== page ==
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Chicken cages at center of intense Prop. 2 fight

on October 28, 2008


On first viewing, the TV ad seems to say it all. An animated pig with a soft spot for Motown gives viewers a tour of a macabre farmhouse, where pigs are packed tightly in their crates, a cow is licking its own excrement, and chickens are stacked one over the other. At the heart of the story is an evil farmer who goes as far as to pull a suckling calf away from its mother. The animals look scared and sad.

This place is like a factory, It ain’t a farm at all, the porcine tour guide sings to the tune of Stevie Wonder’s “Superstition.” No one deserves this treatment, We hope you hear the call… Proposition 2’s the way.  

Proposition 2, also known the Prevention of Farm Animal Cruelty Act, is a California state ballot measure that, if passed on Nov. 4, would prohibit the “cruel confinement” of California’s pigs, cows and chickens. The ad supporting Prop. 2, “Uncaged,” has received more than 170,000 YouTube hits since it was posted last month.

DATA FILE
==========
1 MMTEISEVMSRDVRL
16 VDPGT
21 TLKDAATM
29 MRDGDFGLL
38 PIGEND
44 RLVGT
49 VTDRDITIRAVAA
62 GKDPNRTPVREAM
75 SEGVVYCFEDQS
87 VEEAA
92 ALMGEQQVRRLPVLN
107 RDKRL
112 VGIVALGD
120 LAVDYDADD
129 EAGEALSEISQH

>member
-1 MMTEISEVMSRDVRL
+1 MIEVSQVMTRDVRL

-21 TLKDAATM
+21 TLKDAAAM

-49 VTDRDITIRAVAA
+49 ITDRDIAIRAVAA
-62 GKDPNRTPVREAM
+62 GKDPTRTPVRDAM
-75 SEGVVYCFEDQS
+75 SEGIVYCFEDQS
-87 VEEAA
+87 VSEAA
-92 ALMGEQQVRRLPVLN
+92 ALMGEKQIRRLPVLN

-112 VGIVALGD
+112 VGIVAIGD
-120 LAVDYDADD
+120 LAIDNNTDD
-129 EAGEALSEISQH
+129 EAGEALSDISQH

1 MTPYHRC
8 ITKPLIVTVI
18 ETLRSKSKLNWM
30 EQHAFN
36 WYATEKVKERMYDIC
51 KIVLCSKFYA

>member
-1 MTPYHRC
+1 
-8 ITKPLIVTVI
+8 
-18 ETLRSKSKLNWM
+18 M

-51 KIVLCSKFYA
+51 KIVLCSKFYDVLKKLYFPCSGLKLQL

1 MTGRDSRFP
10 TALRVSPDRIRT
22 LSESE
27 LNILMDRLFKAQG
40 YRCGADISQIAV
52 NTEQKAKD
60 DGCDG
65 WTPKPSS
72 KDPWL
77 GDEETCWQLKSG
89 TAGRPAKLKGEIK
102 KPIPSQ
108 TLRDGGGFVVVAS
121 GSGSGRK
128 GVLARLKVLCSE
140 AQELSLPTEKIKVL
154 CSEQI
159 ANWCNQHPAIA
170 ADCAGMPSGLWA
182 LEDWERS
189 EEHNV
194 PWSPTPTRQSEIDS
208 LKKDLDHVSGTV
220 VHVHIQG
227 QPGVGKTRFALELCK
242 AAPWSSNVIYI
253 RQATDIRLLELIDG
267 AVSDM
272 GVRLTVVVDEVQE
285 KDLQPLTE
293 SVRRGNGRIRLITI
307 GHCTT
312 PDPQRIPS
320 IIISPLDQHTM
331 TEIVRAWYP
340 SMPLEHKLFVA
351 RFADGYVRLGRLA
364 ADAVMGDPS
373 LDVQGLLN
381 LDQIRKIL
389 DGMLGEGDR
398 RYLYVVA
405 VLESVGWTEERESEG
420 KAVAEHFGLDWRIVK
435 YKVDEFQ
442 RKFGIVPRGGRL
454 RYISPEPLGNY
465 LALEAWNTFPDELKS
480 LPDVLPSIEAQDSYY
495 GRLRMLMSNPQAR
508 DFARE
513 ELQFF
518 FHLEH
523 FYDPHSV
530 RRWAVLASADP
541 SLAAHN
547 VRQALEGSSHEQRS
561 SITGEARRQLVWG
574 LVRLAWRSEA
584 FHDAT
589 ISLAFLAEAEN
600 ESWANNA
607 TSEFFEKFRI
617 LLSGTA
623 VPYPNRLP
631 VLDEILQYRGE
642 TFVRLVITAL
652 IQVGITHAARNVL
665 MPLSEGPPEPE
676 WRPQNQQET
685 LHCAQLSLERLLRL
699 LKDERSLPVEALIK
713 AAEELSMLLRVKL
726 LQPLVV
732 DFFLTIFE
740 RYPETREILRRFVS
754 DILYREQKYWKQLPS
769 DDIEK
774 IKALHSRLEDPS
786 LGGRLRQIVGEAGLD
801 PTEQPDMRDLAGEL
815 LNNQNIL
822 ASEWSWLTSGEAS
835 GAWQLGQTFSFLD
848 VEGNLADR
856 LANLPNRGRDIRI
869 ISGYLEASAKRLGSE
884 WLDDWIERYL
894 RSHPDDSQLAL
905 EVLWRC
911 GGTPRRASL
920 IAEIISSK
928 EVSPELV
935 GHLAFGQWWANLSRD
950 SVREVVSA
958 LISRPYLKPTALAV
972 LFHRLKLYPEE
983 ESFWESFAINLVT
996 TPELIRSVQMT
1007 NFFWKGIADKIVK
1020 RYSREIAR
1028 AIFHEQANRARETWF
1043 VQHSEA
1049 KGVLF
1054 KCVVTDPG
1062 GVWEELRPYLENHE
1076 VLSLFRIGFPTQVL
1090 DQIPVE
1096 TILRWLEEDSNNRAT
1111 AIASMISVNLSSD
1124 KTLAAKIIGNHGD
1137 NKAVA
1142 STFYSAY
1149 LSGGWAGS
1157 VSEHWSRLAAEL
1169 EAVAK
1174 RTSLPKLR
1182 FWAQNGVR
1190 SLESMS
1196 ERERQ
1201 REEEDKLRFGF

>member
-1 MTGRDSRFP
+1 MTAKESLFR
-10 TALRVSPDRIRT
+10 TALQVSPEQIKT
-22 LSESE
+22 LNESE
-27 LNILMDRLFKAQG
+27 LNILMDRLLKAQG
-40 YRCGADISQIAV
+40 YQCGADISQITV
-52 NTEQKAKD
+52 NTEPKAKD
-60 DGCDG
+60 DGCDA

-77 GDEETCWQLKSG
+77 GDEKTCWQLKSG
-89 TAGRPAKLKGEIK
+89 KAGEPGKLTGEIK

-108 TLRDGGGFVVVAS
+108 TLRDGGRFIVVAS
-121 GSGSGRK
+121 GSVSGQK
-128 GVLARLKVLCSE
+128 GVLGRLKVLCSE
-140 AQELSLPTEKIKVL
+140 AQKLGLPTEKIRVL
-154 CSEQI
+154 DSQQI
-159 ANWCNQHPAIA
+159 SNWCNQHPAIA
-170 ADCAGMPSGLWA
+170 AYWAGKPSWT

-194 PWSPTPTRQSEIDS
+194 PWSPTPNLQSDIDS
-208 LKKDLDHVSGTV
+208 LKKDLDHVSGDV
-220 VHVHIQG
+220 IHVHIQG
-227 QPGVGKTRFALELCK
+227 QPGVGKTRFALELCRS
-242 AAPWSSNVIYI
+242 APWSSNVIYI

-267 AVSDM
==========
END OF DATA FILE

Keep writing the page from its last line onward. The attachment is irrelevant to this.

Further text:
Officials from the Humane Society of the United States, which is sponsoring the measure, say they’re confident that it’s a good first step toward ending animal cruelty on farms — by requiring that all animals have enough space to lie down, stand up, stretch out and turn freely. 

If approved by state voters, the regulations would go into effect on Jan. 1, 2015, giving farmers six years to make the necessary adjustments, either increasing the amount of space within crates and cages or turning to cage-free practices. 

The “Yes on Prop. 2” campaign boasts support from hundreds of farmers, veterinarians, elected officials, animal protection agencies and celebrities like Dr. Jane Goodall and actor Robert Redford.

But Prop. 2 advocates have also met their fair share of farmers, veterinarians, legislators and even animal rights activists who say Prop. 2 will do more harm than good. 

The first front of opposition is the “No on Prop. 2” coalition, Californians for Safe Food, which claims the measure is “risky, dangerous and costly.” The coalition also asserts that Prop. 2 would increase the cost of eggs, put local egg farmers out of business, require eggs to be imported from Mexico, and spread infectious diseases — ending the production of eggs in California as we know it. 

Why the emphasis on eggs? California produces only small quantities of veal, and the confinement of sows to breeding crates has already been phased out by many farmers, said a “No on Prop. 2” spokesperson.